View single post by JG6789
 Posted: Sat Feb 23rd, 2013 11:57 pm
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Joined: Mon Apr 23rd, 2012
Posts: 71

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MildMan wrote: And to respond to your question…

The South Carolina secession document makes a number of assertions. I found most compelling its recount of revolutionary period history, rather than the expression of a long list of grievances that it makes later.

1) The Declaration of Independence declared the colonies “free and independent states”
2) The D of I states that when "form of government becomes destructive of the ends for which it was established, it is the right of the people to alter or abolish it, and to institute a new government."
3) The peace treaty with Great Britain declared that the colonies are “free, sovereign and independent states.”
4) The constitution was agreed to by Separate sovereign states, and had not all the states agreed to the constitution they would have remained sovereign states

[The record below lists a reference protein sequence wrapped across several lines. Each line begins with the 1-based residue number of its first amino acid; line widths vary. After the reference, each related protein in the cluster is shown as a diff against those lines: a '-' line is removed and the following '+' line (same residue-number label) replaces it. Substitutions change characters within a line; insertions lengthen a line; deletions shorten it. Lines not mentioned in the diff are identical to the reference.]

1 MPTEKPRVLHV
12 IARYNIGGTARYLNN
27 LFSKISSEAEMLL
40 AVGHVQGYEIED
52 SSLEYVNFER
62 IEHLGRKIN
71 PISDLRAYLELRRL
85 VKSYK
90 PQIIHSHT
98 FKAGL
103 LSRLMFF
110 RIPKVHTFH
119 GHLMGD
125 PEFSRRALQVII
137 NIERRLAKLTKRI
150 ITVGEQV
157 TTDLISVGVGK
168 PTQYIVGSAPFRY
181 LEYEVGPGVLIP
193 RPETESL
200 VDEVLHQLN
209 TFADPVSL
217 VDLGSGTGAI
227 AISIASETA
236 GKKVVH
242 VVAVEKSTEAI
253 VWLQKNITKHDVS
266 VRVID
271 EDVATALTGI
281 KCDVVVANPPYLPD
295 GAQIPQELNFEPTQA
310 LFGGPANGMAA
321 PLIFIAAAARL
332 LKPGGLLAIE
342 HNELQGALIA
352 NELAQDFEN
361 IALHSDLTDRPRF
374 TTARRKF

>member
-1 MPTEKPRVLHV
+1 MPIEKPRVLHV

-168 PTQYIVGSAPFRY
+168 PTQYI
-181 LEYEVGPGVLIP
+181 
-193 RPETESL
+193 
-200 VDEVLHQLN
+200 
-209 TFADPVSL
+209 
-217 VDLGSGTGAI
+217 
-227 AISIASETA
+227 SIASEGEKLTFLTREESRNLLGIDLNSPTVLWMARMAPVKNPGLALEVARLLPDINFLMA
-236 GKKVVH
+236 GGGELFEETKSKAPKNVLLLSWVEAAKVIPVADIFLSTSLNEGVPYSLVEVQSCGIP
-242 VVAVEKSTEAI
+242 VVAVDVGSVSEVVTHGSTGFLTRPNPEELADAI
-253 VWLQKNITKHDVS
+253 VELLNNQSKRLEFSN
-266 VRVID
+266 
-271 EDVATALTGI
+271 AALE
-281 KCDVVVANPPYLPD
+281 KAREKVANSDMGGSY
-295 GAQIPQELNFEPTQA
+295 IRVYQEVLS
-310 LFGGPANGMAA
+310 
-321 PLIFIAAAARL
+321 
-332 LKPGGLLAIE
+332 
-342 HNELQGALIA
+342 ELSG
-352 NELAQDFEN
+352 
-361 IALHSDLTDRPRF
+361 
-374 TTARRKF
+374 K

I think that this first portion of South Carolina’s declaration that outlines the history of the American Revolution and the Articles of Confederation is an exercise in sophistry.  Whatever relationship existed among the states under the Continental Congress and the Articles of Confederation was rendered moot by the adoption of the constitution of 1787.   The authors of the South Carolina’s declaration of causes seem to concede this point when they write:

“If only nine of the thirteen States had concurred, the other four would have remained as they then were-- separate, sovereign States, independent of any of the provisions of the Constitution. In fact, two of the States did not accede to the Constitution until long after it had gone into operation among the other eleven; and during that interval, they each exercised the functions of an independent nation.”

The implication, of course, is that once these states ratified the constitution they ceased to be sovereign states.  This was, in fact, something that the delegates to the constitutional convention discussed at the time.  James Madison’s argument, the argument of all of the Federalists—who ultimately prevailed, of course—was that the states are not sovereign, but rather, “they are only political societies…the states never possessed the essential rights of sovereignty.  These were always vested in Congress.”  Ratification of the constitution strongly suggests acceptance of this argument.


Last edited on Sun Feb 24th, 2013 12:18 am by JG6789

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